Have you consulted with experts in sustainable packaging for advice?
Yes, we have consulted with one of the leading experts in sustainable packaging. Her advice was to keep doing what we are doing as our choices are the best we can do with our current recycling capabilities.
What other initiative has Red Dog Blue Kat taken to become more sustainable as a company?
In 2018 we assessed all of our waste in our manufacturing facility to determine where we could REDUCE, REUSE and RECYCLE. We were already partnered with a food recycling company that was picking up any unused food on a weekly basis. They render this food into animal feed or biofuels. Since 2010, we have been recycling cardboard, mixed paper and some plastic. One area we saw a need for improvement was managing our soft plastic (shrink wrap, plastic that came into our facility on our raw ingredients). This led us to switching our garbage service provider to a new one that enabled us to have a plastic recycling bin. This reduced the amount of our waste that enters the landfill by 1-2 yards a week (52-104 yards per year). Additional items we send off for recycling include: styrofoam, rigid plastics, refundable bottle and cans, batteries, and pallets.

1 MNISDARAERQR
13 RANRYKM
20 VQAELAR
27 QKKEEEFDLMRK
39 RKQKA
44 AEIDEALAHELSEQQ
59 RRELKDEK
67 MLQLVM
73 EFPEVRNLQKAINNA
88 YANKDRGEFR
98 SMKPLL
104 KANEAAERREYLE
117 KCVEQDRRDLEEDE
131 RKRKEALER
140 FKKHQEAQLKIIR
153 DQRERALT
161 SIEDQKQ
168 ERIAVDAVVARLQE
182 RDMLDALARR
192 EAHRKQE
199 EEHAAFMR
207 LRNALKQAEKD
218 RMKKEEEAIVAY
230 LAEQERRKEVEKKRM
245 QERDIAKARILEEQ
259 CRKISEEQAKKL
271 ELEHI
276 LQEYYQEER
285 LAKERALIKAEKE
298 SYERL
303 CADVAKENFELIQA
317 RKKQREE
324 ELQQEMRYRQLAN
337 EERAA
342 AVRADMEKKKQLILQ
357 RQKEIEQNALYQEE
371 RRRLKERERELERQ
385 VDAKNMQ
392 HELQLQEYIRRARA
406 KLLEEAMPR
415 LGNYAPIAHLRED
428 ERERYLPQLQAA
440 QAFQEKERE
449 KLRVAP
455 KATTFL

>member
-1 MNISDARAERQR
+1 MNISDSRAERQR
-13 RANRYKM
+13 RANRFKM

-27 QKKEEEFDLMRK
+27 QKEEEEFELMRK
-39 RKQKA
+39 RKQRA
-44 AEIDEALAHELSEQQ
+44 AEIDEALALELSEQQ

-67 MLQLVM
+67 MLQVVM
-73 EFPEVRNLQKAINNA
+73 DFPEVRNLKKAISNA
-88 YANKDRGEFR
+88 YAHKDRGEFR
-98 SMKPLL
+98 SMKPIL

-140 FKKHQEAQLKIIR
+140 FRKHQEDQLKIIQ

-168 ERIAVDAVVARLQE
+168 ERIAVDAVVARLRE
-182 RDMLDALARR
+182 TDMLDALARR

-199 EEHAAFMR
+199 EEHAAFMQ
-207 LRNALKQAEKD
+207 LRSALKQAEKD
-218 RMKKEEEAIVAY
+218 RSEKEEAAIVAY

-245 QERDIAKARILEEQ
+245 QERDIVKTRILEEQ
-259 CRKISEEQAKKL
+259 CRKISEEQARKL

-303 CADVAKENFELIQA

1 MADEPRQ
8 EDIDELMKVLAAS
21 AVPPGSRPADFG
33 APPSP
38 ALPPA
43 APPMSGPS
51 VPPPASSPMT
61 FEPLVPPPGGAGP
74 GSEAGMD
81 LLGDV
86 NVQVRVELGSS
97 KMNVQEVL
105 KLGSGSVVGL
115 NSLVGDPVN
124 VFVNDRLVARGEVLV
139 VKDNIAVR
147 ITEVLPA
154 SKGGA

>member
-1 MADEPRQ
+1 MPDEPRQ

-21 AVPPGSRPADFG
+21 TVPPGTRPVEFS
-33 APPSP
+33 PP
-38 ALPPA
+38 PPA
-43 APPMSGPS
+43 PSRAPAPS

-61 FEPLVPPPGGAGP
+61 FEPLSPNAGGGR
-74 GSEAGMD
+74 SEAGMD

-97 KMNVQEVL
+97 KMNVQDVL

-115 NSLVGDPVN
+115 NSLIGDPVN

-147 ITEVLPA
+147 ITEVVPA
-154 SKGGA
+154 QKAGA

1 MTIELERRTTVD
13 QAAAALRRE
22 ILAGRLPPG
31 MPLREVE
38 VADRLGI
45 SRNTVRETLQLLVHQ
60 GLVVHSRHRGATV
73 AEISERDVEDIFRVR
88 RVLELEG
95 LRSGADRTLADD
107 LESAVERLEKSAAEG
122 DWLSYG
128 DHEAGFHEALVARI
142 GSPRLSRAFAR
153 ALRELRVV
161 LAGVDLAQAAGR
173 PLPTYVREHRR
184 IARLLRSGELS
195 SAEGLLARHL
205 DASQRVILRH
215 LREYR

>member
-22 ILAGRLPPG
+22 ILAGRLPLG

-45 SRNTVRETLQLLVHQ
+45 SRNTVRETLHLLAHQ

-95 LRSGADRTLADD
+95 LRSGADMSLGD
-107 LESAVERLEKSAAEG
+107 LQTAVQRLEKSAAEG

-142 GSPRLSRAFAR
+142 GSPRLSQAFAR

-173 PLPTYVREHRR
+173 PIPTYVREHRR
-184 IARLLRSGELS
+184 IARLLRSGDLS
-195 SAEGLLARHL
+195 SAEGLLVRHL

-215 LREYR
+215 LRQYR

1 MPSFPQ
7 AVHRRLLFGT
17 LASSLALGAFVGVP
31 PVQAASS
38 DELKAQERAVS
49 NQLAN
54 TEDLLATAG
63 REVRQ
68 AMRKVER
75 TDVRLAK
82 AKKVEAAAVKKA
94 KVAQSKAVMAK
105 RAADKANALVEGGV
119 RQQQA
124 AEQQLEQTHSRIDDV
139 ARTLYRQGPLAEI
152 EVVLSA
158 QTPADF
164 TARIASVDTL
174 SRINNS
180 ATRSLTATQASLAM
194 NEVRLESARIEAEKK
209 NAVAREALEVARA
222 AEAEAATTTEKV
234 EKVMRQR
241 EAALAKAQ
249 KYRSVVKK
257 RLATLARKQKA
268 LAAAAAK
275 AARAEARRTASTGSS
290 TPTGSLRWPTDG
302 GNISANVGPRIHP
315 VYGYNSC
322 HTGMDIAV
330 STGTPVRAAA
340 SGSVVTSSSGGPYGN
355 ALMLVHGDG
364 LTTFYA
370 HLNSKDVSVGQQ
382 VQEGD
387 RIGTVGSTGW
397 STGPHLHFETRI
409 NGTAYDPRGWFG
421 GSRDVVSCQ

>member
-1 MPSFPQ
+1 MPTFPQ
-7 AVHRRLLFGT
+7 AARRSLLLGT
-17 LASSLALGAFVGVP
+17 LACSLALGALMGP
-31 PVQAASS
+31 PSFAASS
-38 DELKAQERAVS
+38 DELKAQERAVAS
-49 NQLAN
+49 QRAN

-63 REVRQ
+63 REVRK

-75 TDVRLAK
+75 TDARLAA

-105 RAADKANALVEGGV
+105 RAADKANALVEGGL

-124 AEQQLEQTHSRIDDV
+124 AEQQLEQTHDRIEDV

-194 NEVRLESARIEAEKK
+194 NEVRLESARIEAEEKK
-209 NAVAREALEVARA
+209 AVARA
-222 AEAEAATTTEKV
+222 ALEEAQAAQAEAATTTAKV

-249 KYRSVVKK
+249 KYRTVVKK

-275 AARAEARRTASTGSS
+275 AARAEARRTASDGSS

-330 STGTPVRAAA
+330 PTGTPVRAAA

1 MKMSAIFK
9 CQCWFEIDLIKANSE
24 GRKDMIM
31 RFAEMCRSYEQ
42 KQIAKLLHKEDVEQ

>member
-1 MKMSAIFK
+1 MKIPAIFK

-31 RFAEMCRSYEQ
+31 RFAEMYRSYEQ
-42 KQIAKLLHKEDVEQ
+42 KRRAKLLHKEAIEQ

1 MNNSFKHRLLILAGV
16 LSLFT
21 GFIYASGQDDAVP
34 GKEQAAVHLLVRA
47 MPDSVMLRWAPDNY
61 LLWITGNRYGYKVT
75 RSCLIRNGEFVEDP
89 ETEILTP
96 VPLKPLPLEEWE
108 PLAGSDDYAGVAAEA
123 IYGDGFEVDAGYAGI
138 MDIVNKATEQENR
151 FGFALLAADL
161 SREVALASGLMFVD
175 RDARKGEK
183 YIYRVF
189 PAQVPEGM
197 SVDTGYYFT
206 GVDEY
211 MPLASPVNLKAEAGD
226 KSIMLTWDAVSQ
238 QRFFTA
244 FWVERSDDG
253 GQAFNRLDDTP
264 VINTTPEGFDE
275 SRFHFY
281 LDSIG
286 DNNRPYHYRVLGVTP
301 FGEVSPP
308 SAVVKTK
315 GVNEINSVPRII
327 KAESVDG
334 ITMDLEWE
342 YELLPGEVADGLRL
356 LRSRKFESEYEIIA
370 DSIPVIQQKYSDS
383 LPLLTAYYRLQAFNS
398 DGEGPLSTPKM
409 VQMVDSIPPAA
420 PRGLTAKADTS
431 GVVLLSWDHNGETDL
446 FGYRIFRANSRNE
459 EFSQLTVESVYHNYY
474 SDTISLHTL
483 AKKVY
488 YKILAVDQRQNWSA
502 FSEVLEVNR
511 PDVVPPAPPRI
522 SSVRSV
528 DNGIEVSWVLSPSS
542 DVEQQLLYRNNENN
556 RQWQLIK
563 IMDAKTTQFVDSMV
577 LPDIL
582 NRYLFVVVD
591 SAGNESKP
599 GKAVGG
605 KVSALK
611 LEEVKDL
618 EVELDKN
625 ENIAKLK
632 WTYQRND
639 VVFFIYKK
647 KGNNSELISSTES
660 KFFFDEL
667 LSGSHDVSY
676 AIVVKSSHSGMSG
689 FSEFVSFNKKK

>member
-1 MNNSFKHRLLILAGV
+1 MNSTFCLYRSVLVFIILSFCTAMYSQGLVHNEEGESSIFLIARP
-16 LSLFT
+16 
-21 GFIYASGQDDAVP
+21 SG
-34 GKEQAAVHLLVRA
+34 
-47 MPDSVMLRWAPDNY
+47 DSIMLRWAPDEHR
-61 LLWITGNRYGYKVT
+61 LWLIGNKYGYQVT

What is your commitment in the future?
We care deeply about the planet and our impact on it. Our commitment to you is that we will continue to assess our packaging, research new technology as it becomes available, and examine our processes in order to continually minimize the impact we have on the environment.
If you have any questions or recommendations for us toward this endeavor of becoming more sustainable as a company, please feel free to contact us at firstname.lastname@example.org.
Thank you to all the customers who have raised their concerns and who continue to challenge us to aim higher!